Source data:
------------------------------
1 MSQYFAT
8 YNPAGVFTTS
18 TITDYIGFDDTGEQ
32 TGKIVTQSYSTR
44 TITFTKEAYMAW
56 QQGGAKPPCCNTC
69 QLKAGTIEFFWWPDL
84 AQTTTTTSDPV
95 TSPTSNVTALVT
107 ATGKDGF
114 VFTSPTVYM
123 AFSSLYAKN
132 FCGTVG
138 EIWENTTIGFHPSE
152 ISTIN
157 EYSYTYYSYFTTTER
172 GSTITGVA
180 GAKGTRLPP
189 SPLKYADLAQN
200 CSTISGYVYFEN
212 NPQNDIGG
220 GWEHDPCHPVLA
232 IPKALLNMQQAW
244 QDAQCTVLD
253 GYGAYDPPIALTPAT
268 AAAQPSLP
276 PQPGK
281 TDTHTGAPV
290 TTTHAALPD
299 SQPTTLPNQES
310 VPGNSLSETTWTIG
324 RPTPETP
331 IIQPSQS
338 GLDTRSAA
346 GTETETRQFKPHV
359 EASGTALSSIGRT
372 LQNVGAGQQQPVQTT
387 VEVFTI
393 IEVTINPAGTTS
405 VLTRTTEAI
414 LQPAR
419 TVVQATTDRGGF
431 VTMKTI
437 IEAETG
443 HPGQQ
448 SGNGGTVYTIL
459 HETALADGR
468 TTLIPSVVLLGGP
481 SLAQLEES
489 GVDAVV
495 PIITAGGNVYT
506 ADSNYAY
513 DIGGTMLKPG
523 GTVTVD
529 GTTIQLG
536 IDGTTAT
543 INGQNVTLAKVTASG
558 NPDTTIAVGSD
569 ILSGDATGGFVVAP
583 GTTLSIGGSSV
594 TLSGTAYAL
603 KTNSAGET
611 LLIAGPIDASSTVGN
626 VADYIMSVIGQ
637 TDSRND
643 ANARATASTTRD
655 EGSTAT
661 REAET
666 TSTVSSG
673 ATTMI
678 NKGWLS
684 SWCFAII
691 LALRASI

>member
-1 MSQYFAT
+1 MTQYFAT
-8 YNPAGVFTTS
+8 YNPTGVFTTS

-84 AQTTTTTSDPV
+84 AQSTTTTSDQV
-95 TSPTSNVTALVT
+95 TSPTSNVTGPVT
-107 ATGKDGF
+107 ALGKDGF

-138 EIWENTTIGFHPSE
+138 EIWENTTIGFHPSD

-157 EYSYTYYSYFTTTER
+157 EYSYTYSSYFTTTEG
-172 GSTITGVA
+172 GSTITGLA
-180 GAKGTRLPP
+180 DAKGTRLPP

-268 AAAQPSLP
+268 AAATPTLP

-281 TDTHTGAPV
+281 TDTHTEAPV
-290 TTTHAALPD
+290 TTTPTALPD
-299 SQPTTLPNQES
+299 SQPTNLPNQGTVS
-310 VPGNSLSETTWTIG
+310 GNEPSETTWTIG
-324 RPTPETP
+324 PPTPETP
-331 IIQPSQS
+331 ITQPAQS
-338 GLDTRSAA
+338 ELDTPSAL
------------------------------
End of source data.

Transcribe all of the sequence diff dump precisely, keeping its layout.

1 MSQYFAT
8 YNPAGVFTTS
18 TITDYIGFDDTGEQ
32 TGKIVTQSYSTR
44 TITFTKEAYMAW
56 QQGGAKPPCCNTC
69 QLKAGTIEFFWWPDL
84 AQTTTTTSDPV
95 TSPTSNVTALVT
107 ATGKDGF
114 VFTSPTVYM
123 AFSSLYAKN
132 FCGTVG
138 EIWENTTIGFHPSE
152 ISTIN
157 EYSYTYYSYFTTTER
172 GSTITGVA
180 GAKGTRLPP
189 SPLKYADLAQN
200 CSTISGYVYFEN
212 NPQNDIGG
220 GWEHDPCHPVLA
232 IPKALLNMQQAW
244 QDAQCTVLD
253 GYGAYDPPIALTPAT
268 AAAQPSLP
276 PQPGK
281 TDTHTGAPV
290 TTTHAALPD
299 SQPTTLPNQES
310 VPGNSLSETTWTIG
324 RPTPETP
331 IIQPSQS
338 GLDTRSAA
346 GTETETRQFKPHV
359 EASGTALSSIGRT
372 LQNVGAGQQQPVQTT
387 VEVFTI
393 IEVTINPAGTTS
405 VLTRTTEAI
414 LQPAR
419 TVVQATTDRGGF
431 VTMKTI
437 IEAETG
443 HPGQQ
448 SGNGGTVYTIL
459 HETALADGR
468 TTLIPSVVLLGGP
481 SLAQLEES
489 GVDAVV
495 PIITAGGNVYT
506 ADSNYAY
513 DIGGTMLKPG
523 GTVTVD
529 GTTIQLG
536 IDGTTAT
543 INGQNVTLAKVTASG
558 NPDTTIAVGSD
569 ILSGDATGGFVVAP
583 GTTLSIGGSSV
594 TLSGTAYAL
603 KTNSAGET
611 LLIAGPIDASSTVGN
626 VADYIMSVIGQ
637 TDSRND
643 ANARATASTTRD
655 EGSTAT
661 REAET
666 TSTVSSG
673 ATTMI
678 NKGWLS
684 SWCFAII
691 LALRASI

>member
-1 MSQYFAT
+1 MTQYFAT
-8 YNPAGVFTTS
+8 YNPTGVFTTS

-84 AQTTTTTSDPV
+84 AQSTTTTSDQV
-95 TSPTSNVTALVT
+95 TSPTSNVTGPVT
-107 ATGKDGF
+107 ALGKDGF

-138 EIWENTTIGFHPSE
+138 EIWENTTIGFHPSD

-157 EYSYTYYSYFTTTER
+157 EYSYTYSSYFTTTEG
-172 GSTITGVA
+172 GSTITGLA
-180 GAKGTRLPP
+180 DAKGTRLPP

-268 AAAQPSLP
+268 AAATPTLP

-281 TDTHTGAPV
+281 TDTHTEAPV
-290 TTTHAALPD
+290 TTTPTALPD
-299 SQPTTLPNQES
+299 SQPTNLPNQGTVS
-310 VPGNSLSETTWTIG
+310 GNEPSETTWTIG
-324 RPTPETP
+324 PPTPETP
-331 IIQPSQS
+331 ITQPAQS
-338 GLDTRSAA
+338 ELDTPSAL